The Relationship between Personal Factors, Work Factors, PTSD, and Suicide Ideation in Emergency Medical Service Providers
Advisor(s) - Committee Chair
Marilyn Gardner (Director), Darlene Shearer, and William Pfohl
Department of Public Health
Master of Public Health
EMS providers work in a high-stress environment and are routinely exposed to critical incidents. Many providers are left to deal with the chronic stress on their own, either because of lack of effective employer-based programs or a culture that discourages its use. The extent to which these factors -- as well as personal characteristics such as resilience, PTG, and coping skills -- influence PTSD and suicide ideation among EMS providers has not been well studied among EMS providers. An online survey was administered to a convenience sample of EMS providers. Of the 2,683 respondents, more than one quarter (27.7%) met the PTSD criteria of 50 or higher on the PCL-M. Close to half of the respondents (42.0%) reported having contemplated suicide in the last six months. Of those who had contemplated suicide in the last 30 days, nearly one third (27.1%) thought about suicide 10 or more days in the last 30 days. EMS culture and resilience were negatively associated with PTSD, while positive associations were found with some coping styles. PTSD scores and suicide ideation frequency were highest when post-incident services were not available in the workplace. No significant relationships were found between personal factors and suicide ideation.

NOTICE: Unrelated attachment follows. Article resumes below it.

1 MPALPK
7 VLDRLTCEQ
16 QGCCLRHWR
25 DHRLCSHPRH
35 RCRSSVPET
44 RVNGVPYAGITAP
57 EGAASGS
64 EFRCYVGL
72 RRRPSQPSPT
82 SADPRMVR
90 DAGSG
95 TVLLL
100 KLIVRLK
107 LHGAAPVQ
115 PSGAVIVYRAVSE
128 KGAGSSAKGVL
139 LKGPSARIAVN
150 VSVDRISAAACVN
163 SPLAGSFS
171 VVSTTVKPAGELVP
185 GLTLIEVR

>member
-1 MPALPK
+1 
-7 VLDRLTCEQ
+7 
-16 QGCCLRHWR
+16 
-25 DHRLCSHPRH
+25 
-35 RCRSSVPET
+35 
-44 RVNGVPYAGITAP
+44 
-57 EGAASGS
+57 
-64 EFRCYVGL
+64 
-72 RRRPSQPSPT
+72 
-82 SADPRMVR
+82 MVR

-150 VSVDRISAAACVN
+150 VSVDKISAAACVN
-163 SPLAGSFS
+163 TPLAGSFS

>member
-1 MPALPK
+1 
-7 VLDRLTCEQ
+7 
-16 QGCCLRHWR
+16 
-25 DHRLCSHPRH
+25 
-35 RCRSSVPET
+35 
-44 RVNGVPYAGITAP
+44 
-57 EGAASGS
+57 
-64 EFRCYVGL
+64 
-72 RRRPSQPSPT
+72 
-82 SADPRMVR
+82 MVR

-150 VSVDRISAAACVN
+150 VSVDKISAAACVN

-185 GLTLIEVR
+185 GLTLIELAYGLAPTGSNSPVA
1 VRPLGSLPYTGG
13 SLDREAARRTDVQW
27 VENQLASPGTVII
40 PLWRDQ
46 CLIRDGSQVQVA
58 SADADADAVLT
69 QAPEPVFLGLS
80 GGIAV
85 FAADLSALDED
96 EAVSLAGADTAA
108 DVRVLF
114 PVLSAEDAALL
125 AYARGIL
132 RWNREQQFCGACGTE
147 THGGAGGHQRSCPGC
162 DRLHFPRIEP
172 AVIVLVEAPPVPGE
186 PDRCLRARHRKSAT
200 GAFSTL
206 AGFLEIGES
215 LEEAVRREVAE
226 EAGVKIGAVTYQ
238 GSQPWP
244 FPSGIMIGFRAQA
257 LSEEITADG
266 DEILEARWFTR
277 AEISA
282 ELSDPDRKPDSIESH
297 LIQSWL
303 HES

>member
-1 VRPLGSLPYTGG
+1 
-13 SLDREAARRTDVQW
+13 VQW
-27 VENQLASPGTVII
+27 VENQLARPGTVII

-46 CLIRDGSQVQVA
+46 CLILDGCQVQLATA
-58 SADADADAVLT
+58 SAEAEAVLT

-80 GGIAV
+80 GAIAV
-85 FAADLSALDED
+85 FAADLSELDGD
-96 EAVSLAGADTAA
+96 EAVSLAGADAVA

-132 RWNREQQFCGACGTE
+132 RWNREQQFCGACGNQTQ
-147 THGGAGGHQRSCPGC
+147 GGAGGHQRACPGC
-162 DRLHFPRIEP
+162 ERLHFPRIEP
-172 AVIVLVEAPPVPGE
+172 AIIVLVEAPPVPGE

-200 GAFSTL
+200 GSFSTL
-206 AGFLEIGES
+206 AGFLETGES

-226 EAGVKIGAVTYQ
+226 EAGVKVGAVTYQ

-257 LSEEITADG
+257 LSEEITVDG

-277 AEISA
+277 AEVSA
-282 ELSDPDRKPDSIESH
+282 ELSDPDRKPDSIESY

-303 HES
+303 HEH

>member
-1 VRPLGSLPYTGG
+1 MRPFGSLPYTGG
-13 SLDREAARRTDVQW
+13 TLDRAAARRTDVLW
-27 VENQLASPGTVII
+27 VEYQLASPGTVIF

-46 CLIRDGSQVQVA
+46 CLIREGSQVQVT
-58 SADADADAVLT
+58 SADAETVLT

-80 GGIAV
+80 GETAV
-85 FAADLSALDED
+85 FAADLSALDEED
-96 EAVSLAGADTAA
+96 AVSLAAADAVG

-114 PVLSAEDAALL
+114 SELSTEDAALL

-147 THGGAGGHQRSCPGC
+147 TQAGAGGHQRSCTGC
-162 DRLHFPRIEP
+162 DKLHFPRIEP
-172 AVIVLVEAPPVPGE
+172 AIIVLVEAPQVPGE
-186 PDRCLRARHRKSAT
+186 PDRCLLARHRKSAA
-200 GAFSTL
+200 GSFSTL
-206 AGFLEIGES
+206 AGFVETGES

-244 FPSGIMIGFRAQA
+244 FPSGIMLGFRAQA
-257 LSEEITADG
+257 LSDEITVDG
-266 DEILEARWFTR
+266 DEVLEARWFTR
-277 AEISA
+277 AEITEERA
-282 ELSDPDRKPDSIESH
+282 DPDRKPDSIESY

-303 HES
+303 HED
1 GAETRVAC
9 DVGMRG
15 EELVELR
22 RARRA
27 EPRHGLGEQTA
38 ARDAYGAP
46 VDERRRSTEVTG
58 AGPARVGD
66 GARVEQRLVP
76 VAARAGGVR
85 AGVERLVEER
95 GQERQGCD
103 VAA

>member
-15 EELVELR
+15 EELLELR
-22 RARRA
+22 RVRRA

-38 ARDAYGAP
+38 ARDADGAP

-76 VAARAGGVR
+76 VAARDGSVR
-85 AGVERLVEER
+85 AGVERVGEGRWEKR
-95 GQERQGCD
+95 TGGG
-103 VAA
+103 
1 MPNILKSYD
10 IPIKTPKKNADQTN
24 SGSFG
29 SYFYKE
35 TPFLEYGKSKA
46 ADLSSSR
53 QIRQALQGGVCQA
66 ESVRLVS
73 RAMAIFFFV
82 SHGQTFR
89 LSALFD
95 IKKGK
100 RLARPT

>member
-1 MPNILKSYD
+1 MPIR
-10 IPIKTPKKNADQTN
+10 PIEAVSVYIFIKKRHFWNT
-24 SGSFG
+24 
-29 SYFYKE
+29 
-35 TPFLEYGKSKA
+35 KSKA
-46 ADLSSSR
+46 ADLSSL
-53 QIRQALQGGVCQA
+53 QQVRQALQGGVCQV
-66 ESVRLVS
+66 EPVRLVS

Clinical Psychology | Health Policy
Boldt, Faith Joy, "The Relationship between Personal Factors, Work Factors, PTSD, and Suicide Ideation in Emergency Medical Service Providers" (2016). Masters Theses & Specialist Projects. Paper 1625.